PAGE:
Of this sample of 72 youth, 69% had experienced at least one instance of physical or sexual dating abuse in the past year (n = 50). Females and males were equally likely to report ADA victimization (70% and 69%, respectively), and there were no substantial differences by race, sexual orientation, level of education, or partnership-status.

3.3. Dating Abuse Victimization and Pornography Use

ADA victims watched pornography more frequently than non-victimized counterparts. ADA victims reported viewing pornography approximately twice as often per week (2.4 vs. 1.1 times, p = 0.06), twice as often per month (8.3 vs. 3.8 times, p = 0.05), and approximately 2.6 times more frequently per year (37.1 vs. 14.0 times, p < 0.05) than non-victimized participants (Table 1). ADA victims were also more likely to report viewing pornography with other people (rather than alone) (54% vs. 38%, p < 0.01), to report that they had ever been asked to do a sexual act that they believed their partner first saw in pornography (50% vs. 32%, p = 0.15), and that they had ever watched pornography during or after marijuana use (52% vs. 23%, p < 0.05). Approximately 42% of those asked to do something that they believed their partner first saw in pornography reported feeling “happy” to have been asked. Those who reported ADA victimization were also more likely than those with no ADA victimization to report that their preferred pornography website was Pornsite (16% vs. 0%, p = 0.05), and that the type of pornography that they most often chose to watch involved threesomes (21% vs. 5%, p < 0.10). All of the participants who had ever asked a sibling or other person younger than 18 years old to watch pornography were ADA victims (n = 4), and all but one of the participants who had ever watched pornography at a public high school were ADA victims (n = 6). The primary source of information about sex for both ADA victims and non-victims was pornography (30%). ADA victims and non-victims were almost equally likely to rank pornography as their primary source of information about sex (Table 1). However, ADA victims were more likely than non-victims to report that non-sexually explicit TV or movies were a primary source of information about sex (14% vs. 0%, p < 0.10), and less likely to report that parents or guardians were primary sources of information (18% vs. 29%, NS).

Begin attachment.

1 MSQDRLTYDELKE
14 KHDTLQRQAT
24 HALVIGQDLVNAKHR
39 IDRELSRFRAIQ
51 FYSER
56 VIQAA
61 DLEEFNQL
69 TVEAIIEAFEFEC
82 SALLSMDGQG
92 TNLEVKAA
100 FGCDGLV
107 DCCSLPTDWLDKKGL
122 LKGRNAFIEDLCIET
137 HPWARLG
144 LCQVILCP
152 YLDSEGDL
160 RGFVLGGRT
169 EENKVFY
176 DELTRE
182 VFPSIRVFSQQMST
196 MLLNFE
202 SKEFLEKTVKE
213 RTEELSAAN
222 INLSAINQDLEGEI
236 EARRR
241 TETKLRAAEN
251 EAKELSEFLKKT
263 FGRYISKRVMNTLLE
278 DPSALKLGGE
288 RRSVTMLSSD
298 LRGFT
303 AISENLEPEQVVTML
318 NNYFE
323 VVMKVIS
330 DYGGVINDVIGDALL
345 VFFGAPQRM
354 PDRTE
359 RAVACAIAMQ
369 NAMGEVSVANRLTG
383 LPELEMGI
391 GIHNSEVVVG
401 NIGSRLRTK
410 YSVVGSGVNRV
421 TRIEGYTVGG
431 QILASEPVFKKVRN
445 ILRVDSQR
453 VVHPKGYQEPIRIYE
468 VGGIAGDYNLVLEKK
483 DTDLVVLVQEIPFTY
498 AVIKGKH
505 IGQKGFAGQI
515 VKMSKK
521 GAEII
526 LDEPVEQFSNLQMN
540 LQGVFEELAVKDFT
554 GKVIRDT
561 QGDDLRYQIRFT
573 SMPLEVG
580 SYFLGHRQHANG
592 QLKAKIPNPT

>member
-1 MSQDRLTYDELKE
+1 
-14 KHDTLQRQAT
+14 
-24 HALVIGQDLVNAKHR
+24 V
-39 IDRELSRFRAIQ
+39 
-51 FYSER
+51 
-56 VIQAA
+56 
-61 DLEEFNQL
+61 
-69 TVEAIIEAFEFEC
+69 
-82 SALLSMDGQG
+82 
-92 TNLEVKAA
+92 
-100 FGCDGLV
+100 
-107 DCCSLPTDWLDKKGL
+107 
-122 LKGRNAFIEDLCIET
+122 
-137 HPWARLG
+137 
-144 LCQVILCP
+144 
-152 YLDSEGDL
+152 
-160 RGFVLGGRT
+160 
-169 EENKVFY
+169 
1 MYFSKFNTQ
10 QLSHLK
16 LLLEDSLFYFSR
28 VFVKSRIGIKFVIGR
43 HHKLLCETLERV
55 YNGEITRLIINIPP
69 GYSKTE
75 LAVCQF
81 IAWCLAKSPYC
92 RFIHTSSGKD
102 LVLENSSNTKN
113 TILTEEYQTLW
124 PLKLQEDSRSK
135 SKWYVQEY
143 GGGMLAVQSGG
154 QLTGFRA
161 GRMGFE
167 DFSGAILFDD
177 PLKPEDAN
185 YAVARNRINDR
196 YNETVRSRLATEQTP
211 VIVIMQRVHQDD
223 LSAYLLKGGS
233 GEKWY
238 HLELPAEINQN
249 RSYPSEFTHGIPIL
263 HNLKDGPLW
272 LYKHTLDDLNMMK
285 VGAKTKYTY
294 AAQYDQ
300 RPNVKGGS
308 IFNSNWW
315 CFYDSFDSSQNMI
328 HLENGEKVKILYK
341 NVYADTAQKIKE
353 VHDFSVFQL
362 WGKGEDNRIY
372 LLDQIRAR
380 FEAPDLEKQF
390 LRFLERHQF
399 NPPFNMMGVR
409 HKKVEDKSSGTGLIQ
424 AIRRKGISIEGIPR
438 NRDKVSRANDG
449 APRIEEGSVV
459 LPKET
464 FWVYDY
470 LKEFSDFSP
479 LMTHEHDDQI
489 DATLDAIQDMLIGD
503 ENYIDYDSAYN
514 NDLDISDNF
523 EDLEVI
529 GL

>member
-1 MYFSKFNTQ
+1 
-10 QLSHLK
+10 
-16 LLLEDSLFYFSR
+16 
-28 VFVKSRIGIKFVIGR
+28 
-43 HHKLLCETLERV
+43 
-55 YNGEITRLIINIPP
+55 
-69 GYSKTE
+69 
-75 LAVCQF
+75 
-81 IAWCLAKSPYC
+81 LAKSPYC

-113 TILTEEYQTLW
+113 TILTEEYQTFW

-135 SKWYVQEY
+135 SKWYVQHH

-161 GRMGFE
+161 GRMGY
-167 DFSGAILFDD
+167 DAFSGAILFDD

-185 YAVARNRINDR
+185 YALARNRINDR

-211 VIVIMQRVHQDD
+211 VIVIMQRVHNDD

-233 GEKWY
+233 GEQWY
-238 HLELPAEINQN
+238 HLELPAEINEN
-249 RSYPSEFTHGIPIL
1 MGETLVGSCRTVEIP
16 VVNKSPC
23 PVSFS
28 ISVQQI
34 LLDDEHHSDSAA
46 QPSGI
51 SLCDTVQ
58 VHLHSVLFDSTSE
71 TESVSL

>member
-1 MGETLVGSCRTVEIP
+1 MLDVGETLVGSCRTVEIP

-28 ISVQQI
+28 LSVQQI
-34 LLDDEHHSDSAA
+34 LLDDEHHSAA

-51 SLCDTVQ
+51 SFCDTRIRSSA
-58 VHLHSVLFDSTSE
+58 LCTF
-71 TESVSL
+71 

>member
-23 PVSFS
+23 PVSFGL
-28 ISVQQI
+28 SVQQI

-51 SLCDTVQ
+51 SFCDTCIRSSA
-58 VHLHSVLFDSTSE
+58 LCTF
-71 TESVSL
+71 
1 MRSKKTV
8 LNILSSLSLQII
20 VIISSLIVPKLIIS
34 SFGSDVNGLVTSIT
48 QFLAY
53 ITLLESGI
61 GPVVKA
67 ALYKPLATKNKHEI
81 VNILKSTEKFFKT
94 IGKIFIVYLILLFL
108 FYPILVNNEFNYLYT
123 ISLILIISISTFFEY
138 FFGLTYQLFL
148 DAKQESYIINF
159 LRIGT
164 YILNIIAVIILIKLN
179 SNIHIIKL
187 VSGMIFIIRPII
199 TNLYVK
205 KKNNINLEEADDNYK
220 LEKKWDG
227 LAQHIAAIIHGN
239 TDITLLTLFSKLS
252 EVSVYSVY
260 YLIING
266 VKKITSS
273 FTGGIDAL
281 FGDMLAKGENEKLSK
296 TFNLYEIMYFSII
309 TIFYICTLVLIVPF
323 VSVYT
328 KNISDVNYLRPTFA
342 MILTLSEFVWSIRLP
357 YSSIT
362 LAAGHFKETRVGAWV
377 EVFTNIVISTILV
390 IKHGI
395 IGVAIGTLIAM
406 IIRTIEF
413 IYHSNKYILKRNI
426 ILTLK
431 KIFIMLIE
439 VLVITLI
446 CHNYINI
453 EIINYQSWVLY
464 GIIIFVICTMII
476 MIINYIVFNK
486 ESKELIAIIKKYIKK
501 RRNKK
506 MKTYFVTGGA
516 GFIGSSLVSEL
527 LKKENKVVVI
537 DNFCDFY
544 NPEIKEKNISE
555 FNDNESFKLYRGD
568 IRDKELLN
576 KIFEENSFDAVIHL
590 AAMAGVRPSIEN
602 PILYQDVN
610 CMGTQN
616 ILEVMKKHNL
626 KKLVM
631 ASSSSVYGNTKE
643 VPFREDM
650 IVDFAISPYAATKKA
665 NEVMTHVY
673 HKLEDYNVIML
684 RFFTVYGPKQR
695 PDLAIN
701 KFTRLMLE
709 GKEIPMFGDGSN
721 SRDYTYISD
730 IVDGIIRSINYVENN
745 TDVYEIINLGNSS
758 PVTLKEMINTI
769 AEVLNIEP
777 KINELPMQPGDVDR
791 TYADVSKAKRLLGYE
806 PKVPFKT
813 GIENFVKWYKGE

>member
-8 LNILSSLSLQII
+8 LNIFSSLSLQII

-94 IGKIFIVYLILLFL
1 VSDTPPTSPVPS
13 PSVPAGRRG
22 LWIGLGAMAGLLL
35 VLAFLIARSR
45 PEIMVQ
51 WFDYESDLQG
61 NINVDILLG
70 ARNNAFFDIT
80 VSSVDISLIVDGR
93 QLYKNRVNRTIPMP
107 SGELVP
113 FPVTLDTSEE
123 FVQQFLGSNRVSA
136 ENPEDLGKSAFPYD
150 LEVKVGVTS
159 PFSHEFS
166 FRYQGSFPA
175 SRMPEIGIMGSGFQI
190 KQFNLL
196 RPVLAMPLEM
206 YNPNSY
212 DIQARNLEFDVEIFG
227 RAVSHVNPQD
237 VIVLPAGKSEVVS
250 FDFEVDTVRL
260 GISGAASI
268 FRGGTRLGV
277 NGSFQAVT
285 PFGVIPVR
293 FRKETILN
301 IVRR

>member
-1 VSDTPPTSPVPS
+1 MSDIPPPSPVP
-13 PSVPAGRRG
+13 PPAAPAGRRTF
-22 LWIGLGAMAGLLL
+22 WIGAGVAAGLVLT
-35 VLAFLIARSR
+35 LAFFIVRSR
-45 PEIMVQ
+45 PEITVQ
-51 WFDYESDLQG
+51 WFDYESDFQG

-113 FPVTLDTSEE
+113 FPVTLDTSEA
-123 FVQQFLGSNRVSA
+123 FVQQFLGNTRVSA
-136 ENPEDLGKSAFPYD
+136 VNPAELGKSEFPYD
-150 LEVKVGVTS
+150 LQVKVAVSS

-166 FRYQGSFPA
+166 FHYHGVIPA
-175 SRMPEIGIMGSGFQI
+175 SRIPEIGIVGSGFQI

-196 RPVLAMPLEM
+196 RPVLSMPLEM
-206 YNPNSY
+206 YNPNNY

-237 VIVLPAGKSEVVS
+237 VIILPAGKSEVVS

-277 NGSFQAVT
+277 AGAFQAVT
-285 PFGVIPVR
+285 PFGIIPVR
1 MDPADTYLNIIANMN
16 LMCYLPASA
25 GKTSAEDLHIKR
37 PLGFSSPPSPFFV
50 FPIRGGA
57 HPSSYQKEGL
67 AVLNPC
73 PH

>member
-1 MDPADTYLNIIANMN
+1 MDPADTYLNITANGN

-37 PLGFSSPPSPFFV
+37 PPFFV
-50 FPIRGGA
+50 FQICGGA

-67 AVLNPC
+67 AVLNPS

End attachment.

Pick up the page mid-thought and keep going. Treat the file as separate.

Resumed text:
4. Discussion

This was an exploratory study designed as a preliminary effort to describe pornography use among a sample of youth at high risk for experiencing health disparities who have been underrepresented in pornography-related research—that is, urban-residing, economically disadvantaged, underage youth, almost all of whom (94%) were of color. It is an important contribution to the literature because little is known about the pornography use preferences of urban-residing, economically disadvantaged, underage youth, and this study establishes a “starting point” for undertaking additional empirical research by generating estimates that can be used for power calculations and descriptive statistics for future empirical work.